Page images
PDF
EPUB

on Manhattan Island, whether located in the subways controlled by the New York City Company or subways owned or controlled by the Company, charging the latter cost plus 10 per cent. The agreement was terminable upon 120 days notice by either party.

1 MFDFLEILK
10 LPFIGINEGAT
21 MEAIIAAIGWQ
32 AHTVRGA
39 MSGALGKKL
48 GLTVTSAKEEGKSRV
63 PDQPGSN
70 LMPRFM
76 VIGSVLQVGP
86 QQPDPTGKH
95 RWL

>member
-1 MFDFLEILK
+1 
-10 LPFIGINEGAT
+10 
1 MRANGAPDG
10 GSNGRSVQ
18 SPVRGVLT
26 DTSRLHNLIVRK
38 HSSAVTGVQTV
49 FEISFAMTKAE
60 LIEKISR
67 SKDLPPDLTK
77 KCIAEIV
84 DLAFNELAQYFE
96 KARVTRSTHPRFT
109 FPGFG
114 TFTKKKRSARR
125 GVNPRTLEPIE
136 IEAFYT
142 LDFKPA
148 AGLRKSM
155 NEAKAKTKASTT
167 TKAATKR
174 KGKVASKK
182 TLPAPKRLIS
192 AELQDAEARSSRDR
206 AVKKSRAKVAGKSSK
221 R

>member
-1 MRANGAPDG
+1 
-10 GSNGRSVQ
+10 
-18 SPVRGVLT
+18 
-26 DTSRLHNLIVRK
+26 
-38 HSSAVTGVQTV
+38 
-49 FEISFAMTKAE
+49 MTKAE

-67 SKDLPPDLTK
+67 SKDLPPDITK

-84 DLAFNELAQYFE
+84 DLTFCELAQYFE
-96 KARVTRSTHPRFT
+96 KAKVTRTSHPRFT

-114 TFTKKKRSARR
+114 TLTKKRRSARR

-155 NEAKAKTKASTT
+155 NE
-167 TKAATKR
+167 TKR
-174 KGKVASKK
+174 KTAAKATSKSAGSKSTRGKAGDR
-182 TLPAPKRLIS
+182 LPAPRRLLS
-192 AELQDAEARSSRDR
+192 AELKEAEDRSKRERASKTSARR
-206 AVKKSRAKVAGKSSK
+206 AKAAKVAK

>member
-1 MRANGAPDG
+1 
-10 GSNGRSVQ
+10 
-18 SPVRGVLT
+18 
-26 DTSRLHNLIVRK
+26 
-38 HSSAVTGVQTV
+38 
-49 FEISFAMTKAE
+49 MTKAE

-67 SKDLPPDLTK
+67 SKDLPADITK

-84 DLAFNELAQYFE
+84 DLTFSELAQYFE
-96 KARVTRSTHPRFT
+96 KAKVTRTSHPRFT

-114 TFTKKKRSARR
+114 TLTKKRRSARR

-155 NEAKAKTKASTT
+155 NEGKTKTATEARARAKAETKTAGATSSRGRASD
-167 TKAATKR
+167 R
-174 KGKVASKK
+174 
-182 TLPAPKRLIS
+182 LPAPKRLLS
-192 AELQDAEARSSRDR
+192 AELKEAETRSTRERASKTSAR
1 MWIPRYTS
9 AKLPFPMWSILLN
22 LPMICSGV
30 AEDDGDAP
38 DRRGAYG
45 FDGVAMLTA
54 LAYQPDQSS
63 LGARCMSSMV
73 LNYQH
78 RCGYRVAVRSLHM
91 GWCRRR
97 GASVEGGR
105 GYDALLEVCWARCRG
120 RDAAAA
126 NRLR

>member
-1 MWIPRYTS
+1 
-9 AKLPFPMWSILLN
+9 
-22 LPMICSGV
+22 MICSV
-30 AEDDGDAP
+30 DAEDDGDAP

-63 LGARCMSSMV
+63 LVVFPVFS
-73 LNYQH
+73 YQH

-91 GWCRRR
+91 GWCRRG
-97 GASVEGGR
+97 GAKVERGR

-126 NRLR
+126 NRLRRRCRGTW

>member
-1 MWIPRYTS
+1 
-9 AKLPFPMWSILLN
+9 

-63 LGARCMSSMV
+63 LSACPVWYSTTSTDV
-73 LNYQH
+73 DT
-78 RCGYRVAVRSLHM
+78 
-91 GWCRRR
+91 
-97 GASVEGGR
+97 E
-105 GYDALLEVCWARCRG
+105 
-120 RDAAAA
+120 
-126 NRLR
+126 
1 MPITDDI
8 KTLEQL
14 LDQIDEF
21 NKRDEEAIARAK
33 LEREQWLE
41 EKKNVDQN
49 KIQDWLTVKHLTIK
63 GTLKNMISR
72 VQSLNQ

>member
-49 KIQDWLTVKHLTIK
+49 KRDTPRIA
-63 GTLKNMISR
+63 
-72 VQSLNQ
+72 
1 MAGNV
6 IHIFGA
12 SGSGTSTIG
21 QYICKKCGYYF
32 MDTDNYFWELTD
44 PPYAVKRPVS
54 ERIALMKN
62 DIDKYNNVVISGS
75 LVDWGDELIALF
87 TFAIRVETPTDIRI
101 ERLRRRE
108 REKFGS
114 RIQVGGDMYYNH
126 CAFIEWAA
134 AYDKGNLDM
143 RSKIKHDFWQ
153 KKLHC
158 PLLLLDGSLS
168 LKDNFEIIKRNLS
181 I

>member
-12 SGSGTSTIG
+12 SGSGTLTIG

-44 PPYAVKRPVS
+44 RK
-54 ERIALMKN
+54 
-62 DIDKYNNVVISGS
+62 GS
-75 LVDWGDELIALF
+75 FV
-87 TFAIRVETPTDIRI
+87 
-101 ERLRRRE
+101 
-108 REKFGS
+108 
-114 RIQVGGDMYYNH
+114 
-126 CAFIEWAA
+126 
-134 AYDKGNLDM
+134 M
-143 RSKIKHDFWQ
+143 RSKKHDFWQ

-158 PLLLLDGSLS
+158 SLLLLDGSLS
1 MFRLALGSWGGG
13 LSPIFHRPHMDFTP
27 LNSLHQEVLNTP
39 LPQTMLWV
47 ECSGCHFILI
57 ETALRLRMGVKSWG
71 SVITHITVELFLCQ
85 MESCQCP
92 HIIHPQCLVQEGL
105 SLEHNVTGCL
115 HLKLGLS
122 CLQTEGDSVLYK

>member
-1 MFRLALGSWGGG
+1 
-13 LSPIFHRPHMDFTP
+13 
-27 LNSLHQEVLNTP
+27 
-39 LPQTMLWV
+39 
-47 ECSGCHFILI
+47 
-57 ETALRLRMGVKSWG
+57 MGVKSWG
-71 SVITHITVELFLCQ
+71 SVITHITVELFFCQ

June 8, 1910, the receiver of the Company entered into an agreement with the Third Avenue Bridge Company, whereby the Company obtained the right to operate on the tracks of the Bridge Company, jointly with the latter company, on 59th and 60th streets, from Third avenue to a connection with the tracks on the Queensboro bridge, and over the bridge to Long Island City, so as to enable the Company to carry its passengers from points on the lines operated by it and its subsidiaries in Manhattan, over the bridge, upon a continuous route, without change of cars; the Bridge Company, on the other hand, obtained the right to operate jointly with the Company on the tracks of the latter in Third avenue, via 125th street, Manhattan street, Amsterdam avenue, and on the Bowery and Park Row; the receiver of the Company agreed to construct such part of the road of the Bridge Company as should be required for the operation of its road, and to maintain the tracks; also to pay the bridge tolls, the percentages of gross receipts required to be paid under the franchise to the Bridge Company, and the franchise taxes which should be levied on that company; the receiver of the Company also agreed to furnish to the Bridge Company cars at reasonable rates, to gether with depot accommodations and facilities for housing and cleaning such cars; each company to retain the fares collected by it; should either company find it impracticable to operate its cars over the tracks of the other company, transfers to be exchanged between the companies; passengers of the Bridge Company to be entitled to transfers on the cars of the Company and its subsidiary companies, The Forty-second Street, Manhattanville and St. Nicholas Avenue Railway Company and The Dry Dock, East Broadway and Battery Rail Road Company, but not to include a ride over the Williamsburg bridge; the agreement was to continue until May 1, 1920. The receiver of the Company was authorized to enter into the above agreement by an order of Judge Lacombe, of the United States Circuit Court, on June 14, 1910. The Company operates the Bridge Company's line. By an agreement dated June 10, 1910, the receiver of the Company agreed to transfer this contract to the Third Avenue Railway Company, whenever requested and the Bridge Company agreed to such transfer.